Famed Harvard University Professor Henry Louis 'Skip' Gates Jr. got a major surprise when he started researching his own ancestry - in his paternal line he discovered he's as Irish as Irish can be.
Now Gates has set about solving another mystery - just who exactly is his great-great grandfather? It is likely he was a slave owner of Irish heritage.
Gates made world headlines in 2009 when he accused an Irish American cop James Crowley of racism in 2009 after Crowley arrested him for trying to break into his own apartment. Eventually President Obama became involved and met the two men for a famous ‘beer summit’ where they became friends.
The Gates family history can be traced back to Jane Gates, a slave who was born in 1819 and had five children, taking the name and identity of their father with her to the grave.
Certificate of Irish Heritage is now available for Americans of Irish ancestry
Scotch-Irish will no longer be included in official US census figures- POLL
How I finally found my long lost Irish ancestors
'All Jane told the kids was that they all had the same father,' Gates said in a report in the Boston Herald. 'I have a picture of Jane Gates and her sons and they all look white, including my great-grandfather, Edward Gates, who was born December 1857 in Maryland. I’m looking to find my great-great-grandfather and I hope to find him using DNA analysis.'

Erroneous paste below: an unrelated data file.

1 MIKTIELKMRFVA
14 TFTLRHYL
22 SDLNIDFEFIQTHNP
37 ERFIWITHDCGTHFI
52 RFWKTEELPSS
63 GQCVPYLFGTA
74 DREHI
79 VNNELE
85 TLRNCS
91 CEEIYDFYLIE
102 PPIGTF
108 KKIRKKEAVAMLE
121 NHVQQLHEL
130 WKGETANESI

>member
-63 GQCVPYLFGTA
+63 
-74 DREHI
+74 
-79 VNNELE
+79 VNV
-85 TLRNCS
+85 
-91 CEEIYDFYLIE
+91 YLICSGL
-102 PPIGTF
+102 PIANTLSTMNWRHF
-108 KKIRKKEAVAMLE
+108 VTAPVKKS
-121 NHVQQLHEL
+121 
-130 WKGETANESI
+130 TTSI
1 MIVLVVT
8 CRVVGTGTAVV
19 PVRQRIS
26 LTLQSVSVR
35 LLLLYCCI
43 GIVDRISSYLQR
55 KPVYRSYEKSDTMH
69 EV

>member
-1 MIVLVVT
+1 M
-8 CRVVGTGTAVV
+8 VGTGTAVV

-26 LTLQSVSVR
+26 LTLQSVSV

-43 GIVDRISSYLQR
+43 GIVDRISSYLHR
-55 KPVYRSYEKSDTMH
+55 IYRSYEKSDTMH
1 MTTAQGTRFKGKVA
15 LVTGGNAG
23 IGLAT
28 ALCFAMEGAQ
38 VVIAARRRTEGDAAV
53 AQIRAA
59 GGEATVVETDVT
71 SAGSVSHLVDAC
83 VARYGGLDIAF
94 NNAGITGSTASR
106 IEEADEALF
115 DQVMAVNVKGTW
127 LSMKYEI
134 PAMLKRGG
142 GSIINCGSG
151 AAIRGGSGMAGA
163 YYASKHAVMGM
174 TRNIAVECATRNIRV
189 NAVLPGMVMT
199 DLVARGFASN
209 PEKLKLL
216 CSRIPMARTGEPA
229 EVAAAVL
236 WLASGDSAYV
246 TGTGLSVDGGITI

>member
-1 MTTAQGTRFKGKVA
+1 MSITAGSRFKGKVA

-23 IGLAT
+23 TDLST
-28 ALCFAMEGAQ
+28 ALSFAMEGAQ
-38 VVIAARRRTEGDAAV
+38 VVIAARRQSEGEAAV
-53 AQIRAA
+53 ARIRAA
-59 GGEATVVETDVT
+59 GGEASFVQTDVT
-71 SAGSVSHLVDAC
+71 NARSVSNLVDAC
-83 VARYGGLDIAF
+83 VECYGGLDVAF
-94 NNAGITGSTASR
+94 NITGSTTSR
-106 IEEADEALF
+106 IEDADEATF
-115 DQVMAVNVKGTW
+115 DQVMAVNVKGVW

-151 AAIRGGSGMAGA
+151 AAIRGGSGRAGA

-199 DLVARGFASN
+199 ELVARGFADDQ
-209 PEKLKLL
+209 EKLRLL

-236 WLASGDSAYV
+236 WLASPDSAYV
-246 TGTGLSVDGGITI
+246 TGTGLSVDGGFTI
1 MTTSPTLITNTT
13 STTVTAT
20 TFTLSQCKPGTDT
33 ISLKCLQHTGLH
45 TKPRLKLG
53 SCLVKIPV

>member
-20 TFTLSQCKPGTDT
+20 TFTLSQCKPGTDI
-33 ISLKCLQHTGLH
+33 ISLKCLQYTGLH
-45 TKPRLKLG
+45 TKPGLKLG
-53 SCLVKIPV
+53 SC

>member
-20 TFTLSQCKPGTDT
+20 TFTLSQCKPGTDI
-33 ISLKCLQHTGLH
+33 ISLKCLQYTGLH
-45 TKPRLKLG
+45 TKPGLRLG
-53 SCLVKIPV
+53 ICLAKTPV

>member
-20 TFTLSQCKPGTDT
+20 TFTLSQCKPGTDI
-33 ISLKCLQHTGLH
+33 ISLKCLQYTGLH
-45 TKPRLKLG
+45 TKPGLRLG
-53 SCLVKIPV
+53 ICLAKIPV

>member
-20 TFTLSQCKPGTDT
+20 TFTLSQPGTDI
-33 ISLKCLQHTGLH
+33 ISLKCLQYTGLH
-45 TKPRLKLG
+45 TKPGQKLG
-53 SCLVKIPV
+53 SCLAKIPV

After conducting his own research, Gates now believes that an Irish descendant of Niall of Nine Hostages fathered all five of Jane’s children.
"Hoping to help solve this troubling mystery. Family legend had it that the father of Jane’s children was a slave owner outside of Cumberland, Maryland, named Samuel Brady. I had my y-DNA tested. The results astonished everyone, including me: my y-DNA haplotype is R1b1b2ala2f2, also known as 'the Ui Neil Haplotype.' At least 8 percent of all the men in Ireland share this same haplotype, and all of us descend from one man, a king named Niall of the Nine Hostages, who lived in Ireland around 500 A.D."
The y-DNA was passed down to Gates' grandfather Edward Lawrence Gates and Gates inherited it from own his father, Henry Louis Gates Sr. 'On my paternal line, in other words, we are as Irish as Irish can get,' writes Gates.
But the Gates family later found out that Brady was not in fact their great-great-grandfather, so now the search is on. Scientists can trace a family's origins by analyzing DNA obtained from saliva on the mother’s mother’s mother’s line, and on the man’s father’s father’s father’s line.
That's why residents of Gates ancestral home of Allegany County, Maryland, who are of Irish descent, have been asked to send in a DNA sample to see if they are related to Gates. Those with a DNA match may be featured in the new PBS miniseries 'Finding Your Roots with Henry Louis Gates,' which will premiere March 25 at 8 p.m.
"I don’t think you can know who you are without looking into your ancestry. I think it’s empowering to learn where you came from," said Gates.
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